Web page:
Concluding, our results support existing literature in showing that binarized scRNA-seq data can be used for the following: dimensionality reduction, data integration, visualization, clustering, trajectory inference, batch correction, differential expression analysis, and cell type prediction. We believe scRNA-seq tool developers should be aware of the possibility of using a binary representation of the scRNA-seq data instead of count-based data, as it gives opportunities to develop computational- and time-efficient tools.
Detailed methods are available in Additional file 2.
Availability of data and materials
All codes, processed data, and analysis results in this paper are publicly available at GitHub  and Zenodo . Code used for the analyses and a vignette describing a complete analysis workflow on binarized scRNA-seq data are available on GitHub. The source code is released under the MIT license. The ADData dataset is available at https://www.ncbi.nlm.nih.gov/geo/query/acc.cgi?acc=GSE138852 . The M1Data dataset is available at https://portal.brain-map.org/atlases-and-data/rnaseq/human-m1-10x. The smart-Seq brain dataset available at https://portal.brain-map.org/atlases-and-data/rnaseq/human-mtg-smart-seq. The MDDData dataset is available at https://www.ncbi.nlm.nih.gov/geo/query/acc.cgi?acc=GSE144136 . The PBMCData is available at https://doi.org/10.5281/zenodo.3357167 . All other datasets used in this study are described in the Additional file 2: Table S1 and are available for download from the R-package scRNAseq (v2.8.0) .
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The review history is available as Additional file 3.
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Barbara Cheifet and Veronique van den Berghe were the primary editors of this article and managed its editorial process and peer review in collaboration with the rest of the editorial team.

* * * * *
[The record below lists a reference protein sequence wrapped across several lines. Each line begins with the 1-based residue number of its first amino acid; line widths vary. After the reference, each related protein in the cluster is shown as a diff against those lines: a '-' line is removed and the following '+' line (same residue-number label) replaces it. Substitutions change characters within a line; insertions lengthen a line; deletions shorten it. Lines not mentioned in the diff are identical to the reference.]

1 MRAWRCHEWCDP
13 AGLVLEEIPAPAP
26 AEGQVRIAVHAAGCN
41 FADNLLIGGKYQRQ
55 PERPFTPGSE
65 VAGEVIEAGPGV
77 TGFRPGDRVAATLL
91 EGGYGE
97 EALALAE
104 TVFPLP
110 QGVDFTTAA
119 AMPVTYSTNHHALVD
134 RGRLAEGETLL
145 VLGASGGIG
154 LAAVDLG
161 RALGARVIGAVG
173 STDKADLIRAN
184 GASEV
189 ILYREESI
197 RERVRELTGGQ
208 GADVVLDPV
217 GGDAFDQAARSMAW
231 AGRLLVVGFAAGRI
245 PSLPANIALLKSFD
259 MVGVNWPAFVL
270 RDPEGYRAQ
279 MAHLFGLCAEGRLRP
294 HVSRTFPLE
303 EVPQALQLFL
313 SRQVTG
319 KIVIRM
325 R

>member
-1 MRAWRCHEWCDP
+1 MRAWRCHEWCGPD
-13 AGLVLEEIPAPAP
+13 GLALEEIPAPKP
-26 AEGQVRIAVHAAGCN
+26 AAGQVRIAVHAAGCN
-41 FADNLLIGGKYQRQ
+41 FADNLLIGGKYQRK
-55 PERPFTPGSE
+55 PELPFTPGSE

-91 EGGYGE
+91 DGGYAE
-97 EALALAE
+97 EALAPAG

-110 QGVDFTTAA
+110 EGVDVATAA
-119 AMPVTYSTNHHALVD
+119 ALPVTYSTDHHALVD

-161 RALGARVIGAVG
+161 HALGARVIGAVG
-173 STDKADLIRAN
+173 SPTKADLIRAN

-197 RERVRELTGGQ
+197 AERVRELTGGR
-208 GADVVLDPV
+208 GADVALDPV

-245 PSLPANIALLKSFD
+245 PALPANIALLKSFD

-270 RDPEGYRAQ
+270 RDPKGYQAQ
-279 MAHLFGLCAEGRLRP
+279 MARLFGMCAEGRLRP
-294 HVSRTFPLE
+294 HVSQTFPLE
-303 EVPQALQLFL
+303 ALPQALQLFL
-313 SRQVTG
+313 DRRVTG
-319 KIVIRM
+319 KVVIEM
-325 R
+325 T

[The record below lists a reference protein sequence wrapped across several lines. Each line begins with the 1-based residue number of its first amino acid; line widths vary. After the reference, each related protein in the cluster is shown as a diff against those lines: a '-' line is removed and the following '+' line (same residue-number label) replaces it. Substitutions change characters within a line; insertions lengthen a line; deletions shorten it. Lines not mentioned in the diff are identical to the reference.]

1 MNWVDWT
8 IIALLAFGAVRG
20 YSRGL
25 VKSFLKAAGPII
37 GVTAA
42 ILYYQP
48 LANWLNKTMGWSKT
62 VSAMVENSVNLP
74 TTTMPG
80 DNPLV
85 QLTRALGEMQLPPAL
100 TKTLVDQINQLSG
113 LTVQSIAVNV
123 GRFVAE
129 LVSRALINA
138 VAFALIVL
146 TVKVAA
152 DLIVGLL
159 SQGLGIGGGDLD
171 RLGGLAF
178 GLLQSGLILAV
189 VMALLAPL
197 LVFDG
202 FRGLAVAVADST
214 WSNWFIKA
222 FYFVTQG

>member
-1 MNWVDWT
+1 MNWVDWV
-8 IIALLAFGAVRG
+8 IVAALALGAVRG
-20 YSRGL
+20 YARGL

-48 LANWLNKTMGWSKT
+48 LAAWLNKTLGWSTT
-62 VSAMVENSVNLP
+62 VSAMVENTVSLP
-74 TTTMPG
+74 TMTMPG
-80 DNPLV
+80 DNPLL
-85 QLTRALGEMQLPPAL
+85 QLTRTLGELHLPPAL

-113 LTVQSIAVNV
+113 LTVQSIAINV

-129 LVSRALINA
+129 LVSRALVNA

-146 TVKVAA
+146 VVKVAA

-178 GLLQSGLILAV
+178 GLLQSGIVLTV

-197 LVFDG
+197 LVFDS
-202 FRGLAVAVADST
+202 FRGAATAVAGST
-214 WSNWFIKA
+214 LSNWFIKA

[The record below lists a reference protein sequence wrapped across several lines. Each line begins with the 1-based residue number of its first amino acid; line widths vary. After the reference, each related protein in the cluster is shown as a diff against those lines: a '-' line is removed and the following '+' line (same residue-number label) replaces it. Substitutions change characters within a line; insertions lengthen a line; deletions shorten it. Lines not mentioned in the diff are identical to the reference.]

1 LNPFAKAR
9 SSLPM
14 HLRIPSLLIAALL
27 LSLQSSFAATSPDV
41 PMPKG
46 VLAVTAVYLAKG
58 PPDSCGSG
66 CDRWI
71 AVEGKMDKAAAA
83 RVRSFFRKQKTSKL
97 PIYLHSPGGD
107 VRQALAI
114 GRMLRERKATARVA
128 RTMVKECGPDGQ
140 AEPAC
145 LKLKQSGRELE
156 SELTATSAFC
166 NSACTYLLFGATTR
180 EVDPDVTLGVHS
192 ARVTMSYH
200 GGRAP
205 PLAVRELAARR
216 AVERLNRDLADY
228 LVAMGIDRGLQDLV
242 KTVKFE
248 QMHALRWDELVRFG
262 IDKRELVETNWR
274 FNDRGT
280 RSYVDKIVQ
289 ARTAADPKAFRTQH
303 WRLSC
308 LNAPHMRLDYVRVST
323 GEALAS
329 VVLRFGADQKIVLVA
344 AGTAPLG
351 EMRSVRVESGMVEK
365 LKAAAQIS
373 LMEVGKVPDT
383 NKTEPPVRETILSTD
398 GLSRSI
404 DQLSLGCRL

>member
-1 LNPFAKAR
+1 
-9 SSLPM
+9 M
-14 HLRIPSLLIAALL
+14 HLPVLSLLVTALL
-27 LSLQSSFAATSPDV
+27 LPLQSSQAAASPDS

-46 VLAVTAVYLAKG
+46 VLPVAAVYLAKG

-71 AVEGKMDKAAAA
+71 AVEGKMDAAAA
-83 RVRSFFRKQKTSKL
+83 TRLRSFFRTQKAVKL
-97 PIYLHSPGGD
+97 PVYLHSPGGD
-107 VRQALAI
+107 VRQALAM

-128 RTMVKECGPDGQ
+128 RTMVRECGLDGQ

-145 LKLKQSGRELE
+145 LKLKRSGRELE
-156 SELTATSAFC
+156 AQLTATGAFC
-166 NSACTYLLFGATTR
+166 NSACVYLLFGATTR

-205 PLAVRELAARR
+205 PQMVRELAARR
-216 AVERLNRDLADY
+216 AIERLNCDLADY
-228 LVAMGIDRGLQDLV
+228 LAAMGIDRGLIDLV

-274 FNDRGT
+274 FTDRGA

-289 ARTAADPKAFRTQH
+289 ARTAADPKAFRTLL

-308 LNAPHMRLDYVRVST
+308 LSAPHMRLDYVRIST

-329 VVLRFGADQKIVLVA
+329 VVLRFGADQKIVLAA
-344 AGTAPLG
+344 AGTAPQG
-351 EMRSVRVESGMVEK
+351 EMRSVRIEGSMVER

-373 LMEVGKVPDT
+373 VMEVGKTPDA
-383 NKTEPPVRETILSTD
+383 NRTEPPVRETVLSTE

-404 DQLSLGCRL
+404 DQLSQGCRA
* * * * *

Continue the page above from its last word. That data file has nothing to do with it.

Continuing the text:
This research was supported by an NWO Gravitation project: BRAINSCAPES: A Roadmap from Neurogenetics to Neurobiology (NWO: 024.004.012) and the European Union’s Horizon 2020 research.
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Additional file 1: Fig. S1. The distributions of correlation coefficients between the binarized and count-based expressions of every cell. Fig. S2. Dot plots of association between the correlation coefficient between the binarized and count-based representation and detection rate and variance. Fig. S3. Comparison of binary-based dimensionality reductions. Fig. S4. Comparison of binary-based UMAPs. Fig. S5. Association of pairwise Euclidean distances between cells from count based UMAP and binary based UMAP. Fig. S6. Silhouette scores of count- and binary-based dimensionality reduction. Fig. S7. Count- and binary-based UMAP plots of three brain datasets, not integrated. Fig. S8. Count- and binary-based UMAP plots of three brain datasets, integrated. Fig. S9. Heatmap of concordance between binary-based cell type annotations using markers and counts-based cell type annotations using markers. Fig. S10. UMAP plot with expressions of marker genes, using binarized and normalized representations. Fig. S11. Boxplots of the median F1-score of the automatic cell type prediction with different data representations. Fig. S12. Association of detection rate vs mean expression for all genes of one individual. Fig. S13. F1-score on 960 simulated datasets identifying differentially expressed genes in pseudobulk data with either count data or binarized data. Fig. S14. Number of false positives on 960 simulated datasets identifying differentially expressed genes in pseudobulk data with either count data or binarized data. Fig. S15. Number of false negatives on 960 simulated datasets identifying differentially expressed genes in pseudobulk data with either count data or binarized data. Fig. S16. Number of false negatives binned on the detection rate on 960 simulated datasets identifying differentially expressed genes in pseudobulk data with either count data or binarized data. Fig. S17. Storage requirements for the different data representations. Fig. S18. Association of detection rate with fold reduction. Fig. S19. Association between recovered expression and normalized expression.
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Bouland, G.A., Mahfouz, A. & Reinders, M.J.T. Consequences and opportunities arising due to sparser single-cell RNA-seq datasets. Genome Biol 24, 86 (2023). https://doi.org/10.1186/s13059-023-02933-w